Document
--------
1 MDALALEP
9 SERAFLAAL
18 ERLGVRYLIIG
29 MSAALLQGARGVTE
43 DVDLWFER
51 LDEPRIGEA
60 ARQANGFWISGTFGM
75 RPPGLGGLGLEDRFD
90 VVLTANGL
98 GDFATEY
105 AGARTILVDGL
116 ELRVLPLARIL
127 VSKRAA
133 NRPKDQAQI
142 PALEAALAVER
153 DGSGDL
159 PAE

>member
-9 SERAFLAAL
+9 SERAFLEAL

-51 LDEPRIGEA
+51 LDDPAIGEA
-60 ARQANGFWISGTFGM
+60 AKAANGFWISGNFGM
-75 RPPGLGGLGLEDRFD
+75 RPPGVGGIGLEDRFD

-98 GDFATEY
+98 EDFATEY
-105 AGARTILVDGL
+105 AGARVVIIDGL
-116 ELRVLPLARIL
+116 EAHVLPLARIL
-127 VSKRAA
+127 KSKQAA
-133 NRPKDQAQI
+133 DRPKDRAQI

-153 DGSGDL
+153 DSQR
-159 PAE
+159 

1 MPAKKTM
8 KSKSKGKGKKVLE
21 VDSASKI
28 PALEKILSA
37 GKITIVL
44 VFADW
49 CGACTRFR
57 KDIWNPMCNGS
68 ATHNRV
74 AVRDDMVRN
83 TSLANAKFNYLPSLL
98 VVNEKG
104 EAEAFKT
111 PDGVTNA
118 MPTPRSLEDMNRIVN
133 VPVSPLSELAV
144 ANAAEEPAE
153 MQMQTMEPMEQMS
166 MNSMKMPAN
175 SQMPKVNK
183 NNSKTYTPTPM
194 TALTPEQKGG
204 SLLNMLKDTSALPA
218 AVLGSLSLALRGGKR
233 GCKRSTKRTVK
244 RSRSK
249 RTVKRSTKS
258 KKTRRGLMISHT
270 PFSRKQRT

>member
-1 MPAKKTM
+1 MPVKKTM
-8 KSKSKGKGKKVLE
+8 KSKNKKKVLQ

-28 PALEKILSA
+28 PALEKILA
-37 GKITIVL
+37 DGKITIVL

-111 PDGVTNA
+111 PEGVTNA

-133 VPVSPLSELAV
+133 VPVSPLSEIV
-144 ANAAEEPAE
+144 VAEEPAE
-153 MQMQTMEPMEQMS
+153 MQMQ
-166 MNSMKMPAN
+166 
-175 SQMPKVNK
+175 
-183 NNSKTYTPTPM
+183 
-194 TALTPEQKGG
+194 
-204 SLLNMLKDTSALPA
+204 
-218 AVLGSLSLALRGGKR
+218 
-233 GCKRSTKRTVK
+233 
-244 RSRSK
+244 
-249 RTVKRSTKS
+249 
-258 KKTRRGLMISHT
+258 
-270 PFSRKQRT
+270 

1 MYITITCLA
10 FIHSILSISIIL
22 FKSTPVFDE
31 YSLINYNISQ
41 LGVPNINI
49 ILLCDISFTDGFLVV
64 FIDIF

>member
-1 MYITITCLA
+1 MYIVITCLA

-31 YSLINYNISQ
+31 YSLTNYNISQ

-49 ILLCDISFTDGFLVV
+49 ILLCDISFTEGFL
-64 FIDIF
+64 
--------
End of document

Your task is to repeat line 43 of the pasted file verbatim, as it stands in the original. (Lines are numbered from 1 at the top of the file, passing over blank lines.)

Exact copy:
21 VDSASKI